Experiences of 2020
Megan - Social Care Worker
"Coronavirus has changed my life in a number of ways. Before lockdown I was a social care worker working in a respite facility for adults with additional support needs; I lived at home with my parents and brother; my free time was spent playing team sports, spending time with friends and family or out exploring Shetland's rugged coast; and I had had my last counselling appointment and was managing my mental health really well.
My workplace closed quite early on and we have been redeployed around various areas of adult services. I am now mostly working in care homes supporting the elderly. This is an area of care I had never imagined myself working in. I have never supported people with end of life care, but the fact that there are people going through this without being able to have their families around them is heart-breaking. I have also had shifts in supported living properties. I find out week by week when and where my shifts will be and am just asked to work wherever there is a staff shortage.
My eldest brother has complex disabilities and requires care from my parents. He would usually access day care and the respite facility I work in, but both have been closed. Due to me working on the front line it was too risky for me to stay at home, so I have moved out until it is safe to move home again. It is hard not being able to hug them or be near them, but I have walked the 12km round trip to sit outside on the balcony and eat my lunch with the patio doors open so I can speak to them in person. What once would have been a little thing brought me so much joy!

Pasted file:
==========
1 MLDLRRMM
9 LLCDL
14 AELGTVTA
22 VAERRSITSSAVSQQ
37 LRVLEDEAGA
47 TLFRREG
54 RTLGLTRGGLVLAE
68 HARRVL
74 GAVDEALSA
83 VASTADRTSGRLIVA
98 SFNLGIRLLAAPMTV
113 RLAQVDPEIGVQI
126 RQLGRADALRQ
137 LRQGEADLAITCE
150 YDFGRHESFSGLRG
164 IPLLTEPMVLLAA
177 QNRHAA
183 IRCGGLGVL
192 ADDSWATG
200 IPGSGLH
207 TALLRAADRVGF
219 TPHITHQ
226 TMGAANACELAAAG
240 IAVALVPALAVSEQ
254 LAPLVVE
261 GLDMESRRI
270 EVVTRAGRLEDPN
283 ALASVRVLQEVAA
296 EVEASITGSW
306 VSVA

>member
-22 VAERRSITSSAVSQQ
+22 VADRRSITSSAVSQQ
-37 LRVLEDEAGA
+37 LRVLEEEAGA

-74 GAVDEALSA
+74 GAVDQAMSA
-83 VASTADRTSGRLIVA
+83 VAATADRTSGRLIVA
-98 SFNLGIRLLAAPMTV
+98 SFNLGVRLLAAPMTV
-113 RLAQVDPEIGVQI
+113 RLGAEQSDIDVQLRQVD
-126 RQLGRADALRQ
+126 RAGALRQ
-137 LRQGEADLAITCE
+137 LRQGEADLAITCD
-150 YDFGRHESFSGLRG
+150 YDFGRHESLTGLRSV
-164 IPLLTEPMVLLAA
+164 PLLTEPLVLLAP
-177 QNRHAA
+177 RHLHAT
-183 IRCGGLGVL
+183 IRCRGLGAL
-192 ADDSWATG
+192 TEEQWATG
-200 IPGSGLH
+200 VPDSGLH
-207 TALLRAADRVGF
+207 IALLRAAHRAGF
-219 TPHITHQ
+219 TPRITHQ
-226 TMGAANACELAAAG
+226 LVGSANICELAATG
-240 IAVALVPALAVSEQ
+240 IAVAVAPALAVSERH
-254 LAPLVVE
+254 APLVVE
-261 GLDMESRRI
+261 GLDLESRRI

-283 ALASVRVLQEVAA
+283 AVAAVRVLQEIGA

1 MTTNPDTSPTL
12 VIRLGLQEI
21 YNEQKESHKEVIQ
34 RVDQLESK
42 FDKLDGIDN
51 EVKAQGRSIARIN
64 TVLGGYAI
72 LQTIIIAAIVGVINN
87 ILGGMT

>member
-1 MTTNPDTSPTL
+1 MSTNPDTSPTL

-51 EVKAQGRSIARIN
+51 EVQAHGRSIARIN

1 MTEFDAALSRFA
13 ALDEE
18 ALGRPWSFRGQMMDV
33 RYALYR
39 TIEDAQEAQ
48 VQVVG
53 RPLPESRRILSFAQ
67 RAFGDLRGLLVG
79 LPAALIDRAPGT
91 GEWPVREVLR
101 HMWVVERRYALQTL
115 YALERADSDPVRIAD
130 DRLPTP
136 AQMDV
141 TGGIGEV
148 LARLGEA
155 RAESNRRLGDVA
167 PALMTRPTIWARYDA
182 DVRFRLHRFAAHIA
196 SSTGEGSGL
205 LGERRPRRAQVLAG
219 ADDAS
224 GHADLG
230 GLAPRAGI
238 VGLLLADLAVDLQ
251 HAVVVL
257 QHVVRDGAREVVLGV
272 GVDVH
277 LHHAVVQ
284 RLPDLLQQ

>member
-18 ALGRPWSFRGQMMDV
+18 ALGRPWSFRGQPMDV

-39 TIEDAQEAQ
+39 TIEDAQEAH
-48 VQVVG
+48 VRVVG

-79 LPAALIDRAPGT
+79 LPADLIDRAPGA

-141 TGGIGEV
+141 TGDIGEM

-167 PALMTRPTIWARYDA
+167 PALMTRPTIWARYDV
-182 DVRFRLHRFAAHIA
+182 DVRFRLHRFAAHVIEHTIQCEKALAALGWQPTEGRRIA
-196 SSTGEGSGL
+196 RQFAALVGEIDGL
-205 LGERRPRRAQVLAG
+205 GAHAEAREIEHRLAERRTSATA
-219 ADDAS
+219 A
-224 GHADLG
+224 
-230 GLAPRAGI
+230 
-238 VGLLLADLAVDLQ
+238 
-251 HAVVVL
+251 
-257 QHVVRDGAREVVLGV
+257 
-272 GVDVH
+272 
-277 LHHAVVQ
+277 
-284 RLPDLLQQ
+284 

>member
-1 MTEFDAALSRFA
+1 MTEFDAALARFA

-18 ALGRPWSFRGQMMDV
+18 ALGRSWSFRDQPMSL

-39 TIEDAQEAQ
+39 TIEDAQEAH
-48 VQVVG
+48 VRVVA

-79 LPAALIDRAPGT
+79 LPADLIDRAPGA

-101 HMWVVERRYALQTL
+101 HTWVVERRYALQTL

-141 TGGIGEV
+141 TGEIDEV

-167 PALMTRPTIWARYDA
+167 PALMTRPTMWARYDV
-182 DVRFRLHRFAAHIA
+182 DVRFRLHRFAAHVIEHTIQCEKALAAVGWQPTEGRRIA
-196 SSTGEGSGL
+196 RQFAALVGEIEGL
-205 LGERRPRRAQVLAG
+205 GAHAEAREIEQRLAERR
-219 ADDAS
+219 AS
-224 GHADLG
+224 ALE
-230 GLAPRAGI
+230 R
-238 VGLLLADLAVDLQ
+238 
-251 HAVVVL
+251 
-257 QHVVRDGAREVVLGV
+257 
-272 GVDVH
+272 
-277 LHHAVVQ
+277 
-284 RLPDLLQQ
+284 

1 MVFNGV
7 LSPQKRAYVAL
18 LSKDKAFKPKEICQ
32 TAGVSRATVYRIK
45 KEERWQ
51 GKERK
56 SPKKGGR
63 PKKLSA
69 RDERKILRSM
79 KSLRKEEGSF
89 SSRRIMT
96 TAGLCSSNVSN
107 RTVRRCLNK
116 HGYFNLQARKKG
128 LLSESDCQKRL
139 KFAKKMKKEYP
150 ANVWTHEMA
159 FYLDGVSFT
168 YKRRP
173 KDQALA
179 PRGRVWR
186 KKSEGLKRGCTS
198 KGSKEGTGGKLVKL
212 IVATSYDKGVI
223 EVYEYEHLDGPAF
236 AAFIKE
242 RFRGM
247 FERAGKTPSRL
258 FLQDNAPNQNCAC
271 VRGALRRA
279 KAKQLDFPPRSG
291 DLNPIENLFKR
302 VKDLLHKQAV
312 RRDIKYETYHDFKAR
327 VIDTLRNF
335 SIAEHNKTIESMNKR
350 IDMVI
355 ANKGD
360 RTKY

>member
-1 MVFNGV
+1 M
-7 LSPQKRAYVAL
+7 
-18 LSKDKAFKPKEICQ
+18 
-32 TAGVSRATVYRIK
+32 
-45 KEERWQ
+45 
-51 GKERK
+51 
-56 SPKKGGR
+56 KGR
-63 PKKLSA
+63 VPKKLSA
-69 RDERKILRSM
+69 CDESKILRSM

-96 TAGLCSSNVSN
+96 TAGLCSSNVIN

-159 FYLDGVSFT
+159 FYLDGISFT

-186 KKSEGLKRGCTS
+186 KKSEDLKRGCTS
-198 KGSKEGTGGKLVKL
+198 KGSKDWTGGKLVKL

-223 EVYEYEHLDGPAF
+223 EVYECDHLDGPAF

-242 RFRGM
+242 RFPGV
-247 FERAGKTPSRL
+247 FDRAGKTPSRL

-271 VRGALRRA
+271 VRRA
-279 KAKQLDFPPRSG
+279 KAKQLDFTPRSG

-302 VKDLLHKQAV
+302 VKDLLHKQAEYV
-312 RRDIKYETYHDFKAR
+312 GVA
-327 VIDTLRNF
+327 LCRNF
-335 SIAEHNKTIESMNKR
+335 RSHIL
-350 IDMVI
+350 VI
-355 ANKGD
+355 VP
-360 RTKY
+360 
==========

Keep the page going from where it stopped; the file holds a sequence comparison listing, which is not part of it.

Not being able to spend time with my teammates, friends or family has been really difficult. I am so thankful for modern technology for being able to video chat and stay in touch with people. I am stuck in Lerwick, Shetland's capital, which to begin with I found really hard as I love driving to more rural areas to walk and explore where there is little chance of meeting others. However, as time has gone on, I have realised how lucky I am to still be able to walk around coastline and not be stuck in a big city which I know would make me feel claustrophobic.
My mental health has been up and down over the course of the last few weeks. To begin with I was pushing myself to stay upbeat and do some form of exercise every day. This was fine until I hit a wall and realised I had to just take each day as it comes and do what I am mentally and physically capable of. Not knowing where and when I am going to be working has caused my anxiety to flare at times. I have quickly realised that I need to let myself feel down and cry if I need to. I have realised I need to do what is best for me each day and not put pressure on myself to achieve more than I can manage.
My message to others would be to try and take each day as it comes, embrace your emotions, allow yourself to cry if you need to and seek support from those who may not physically be around you but are still a phone call or message away. These are difficult times for everyone and as I said before, there is no right or wrong way to deal with our lives changing so drastically. Focus on making it through each day and doing what is right for you!"